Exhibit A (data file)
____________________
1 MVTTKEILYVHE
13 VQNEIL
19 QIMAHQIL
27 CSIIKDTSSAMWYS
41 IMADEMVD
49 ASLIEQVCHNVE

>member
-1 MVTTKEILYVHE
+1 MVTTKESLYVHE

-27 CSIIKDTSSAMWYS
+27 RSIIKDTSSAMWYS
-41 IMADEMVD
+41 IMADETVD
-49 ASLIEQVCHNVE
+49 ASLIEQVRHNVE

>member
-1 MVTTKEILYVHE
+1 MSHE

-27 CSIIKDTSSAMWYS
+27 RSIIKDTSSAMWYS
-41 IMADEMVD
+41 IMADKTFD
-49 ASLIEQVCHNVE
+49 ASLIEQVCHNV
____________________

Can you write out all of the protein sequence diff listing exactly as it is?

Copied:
1 MVTTKEILYVHE
13 VQNEIL
19 QIMAHQIL
27 CSIIKDTSSAMWYS
41 IMADEMVD
49 ASLIEQVCHNVE

>member
-1 MVTTKEILYVHE
+1 MVTTKESLYVHE

-27 CSIIKDTSSAMWYS
+27 RSIIKDTSSAMWYS
-41 IMADEMVD
+41 IMADETVD
-49 ASLIEQVCHNVE
+49 ASLIEQVRHNVE

>member
-1 MVTTKEILYVHE
+1 MSHE

-27 CSIIKDTSSAMWYS
+27 RSIIKDTSSAMWYS
-41 IMADEMVD
+41 IMADKTFD
-49 ASLIEQVCHNVE
+49 ASLIEQVCHNV